If you're like me then you have a
$HOME/bin directory or something similar where you put custom versions of programs you use. But what if you need the original version for something? Memorizing the path works but is a real pain. Here is how to create a bash function that will run the old version of your command.
You probably know to use
which to get the location of a program on the
which can also take in the flag
-a to list locations of all occurrences of a program on the
Grab the second of the list
To get the second item in a list with
bash just use the
tail commands together:
head -n 2 takes the top 2 items in the list and then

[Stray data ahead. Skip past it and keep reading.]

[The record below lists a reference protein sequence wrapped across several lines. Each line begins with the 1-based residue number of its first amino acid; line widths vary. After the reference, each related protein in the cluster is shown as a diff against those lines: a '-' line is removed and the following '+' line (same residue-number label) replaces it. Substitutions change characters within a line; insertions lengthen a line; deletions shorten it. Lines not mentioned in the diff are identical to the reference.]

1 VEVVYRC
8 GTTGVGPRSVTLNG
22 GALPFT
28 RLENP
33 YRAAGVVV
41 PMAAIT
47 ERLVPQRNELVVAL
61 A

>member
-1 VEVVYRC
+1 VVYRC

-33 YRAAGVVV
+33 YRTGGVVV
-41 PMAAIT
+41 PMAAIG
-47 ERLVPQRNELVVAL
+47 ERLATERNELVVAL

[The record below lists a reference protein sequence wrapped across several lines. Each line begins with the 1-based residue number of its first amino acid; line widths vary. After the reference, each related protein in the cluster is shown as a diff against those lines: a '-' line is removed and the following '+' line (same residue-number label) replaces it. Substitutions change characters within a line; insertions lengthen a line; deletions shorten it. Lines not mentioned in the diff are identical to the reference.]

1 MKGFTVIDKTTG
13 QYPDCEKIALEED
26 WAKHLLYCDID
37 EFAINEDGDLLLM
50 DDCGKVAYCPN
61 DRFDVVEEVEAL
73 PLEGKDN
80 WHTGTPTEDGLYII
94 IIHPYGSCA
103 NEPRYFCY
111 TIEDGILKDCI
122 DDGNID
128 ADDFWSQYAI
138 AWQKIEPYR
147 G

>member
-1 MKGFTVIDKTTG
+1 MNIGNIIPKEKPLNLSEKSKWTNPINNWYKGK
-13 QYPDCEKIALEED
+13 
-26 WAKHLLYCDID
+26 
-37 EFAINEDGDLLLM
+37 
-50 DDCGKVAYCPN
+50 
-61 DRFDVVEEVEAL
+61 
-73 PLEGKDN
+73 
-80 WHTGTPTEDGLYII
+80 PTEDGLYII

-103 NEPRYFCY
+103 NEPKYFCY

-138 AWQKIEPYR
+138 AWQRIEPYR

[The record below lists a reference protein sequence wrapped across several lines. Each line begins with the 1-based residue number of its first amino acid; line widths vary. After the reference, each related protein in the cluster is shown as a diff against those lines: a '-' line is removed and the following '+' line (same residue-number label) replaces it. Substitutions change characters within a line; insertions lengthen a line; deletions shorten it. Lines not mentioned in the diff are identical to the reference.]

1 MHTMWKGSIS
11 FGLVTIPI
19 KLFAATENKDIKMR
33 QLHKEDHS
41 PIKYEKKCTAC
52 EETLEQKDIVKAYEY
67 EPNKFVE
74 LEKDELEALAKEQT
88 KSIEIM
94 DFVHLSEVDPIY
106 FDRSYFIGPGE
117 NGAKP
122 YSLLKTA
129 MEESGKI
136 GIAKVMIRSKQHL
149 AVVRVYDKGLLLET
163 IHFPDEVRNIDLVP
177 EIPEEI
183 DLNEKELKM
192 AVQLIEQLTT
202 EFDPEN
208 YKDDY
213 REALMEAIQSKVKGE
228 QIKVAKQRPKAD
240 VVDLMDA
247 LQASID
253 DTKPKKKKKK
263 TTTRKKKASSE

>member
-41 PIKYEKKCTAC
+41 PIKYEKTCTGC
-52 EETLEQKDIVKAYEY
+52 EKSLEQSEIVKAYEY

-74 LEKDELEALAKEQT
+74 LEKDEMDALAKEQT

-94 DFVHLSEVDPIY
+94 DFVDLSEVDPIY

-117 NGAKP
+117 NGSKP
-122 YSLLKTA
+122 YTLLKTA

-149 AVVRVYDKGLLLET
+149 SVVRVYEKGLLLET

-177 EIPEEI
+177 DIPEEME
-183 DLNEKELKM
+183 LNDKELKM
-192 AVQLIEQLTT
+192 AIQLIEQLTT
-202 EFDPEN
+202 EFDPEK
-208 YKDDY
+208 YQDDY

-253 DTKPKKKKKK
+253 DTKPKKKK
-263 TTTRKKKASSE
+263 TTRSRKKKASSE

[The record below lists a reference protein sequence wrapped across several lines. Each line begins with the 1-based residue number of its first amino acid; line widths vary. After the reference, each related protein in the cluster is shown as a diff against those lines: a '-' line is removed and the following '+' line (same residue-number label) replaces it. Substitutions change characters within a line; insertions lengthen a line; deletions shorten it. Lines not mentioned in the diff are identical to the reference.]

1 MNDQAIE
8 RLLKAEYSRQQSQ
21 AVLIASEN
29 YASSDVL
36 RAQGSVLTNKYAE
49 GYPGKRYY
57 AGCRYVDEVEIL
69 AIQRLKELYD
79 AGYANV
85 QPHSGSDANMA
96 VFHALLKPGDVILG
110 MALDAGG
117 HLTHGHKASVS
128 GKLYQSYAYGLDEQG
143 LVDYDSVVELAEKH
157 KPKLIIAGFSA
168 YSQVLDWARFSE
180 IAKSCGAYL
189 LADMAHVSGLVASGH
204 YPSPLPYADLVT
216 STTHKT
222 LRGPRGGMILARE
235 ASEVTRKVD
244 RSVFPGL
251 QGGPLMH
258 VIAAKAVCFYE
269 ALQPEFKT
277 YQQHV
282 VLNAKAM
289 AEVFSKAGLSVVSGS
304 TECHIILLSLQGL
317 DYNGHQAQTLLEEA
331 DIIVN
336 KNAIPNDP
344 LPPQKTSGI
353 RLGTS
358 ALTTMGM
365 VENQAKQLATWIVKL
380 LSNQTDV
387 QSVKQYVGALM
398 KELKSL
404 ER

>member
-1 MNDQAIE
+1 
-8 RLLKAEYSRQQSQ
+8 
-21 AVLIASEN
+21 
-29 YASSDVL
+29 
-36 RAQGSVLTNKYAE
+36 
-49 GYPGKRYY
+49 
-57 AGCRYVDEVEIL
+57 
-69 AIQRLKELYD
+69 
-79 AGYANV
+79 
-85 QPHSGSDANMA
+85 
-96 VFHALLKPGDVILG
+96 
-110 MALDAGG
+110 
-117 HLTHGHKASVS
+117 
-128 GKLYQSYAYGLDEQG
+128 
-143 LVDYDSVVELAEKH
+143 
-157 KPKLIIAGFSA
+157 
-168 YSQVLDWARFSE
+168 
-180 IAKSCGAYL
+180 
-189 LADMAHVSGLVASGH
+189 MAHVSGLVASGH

tail -n 1 takes the last of those. You can actually grab any index by replacing the
2 with the line you want.
Tying it all together
The easiest way to use this is to add a function to your
.bashrc as follows.
I didn't mention
shift above. It is simply a bash command that removes the first argument from the argument list. That way you can pass the program
$@ and it wont include the name of the program as an argument.
Using your new function
old before the command you would normally use. For example:
$ old vim file.txt
An interesting sidenote, tab completion still seems to work when using this trick. I have no idea why but I'm glad it does.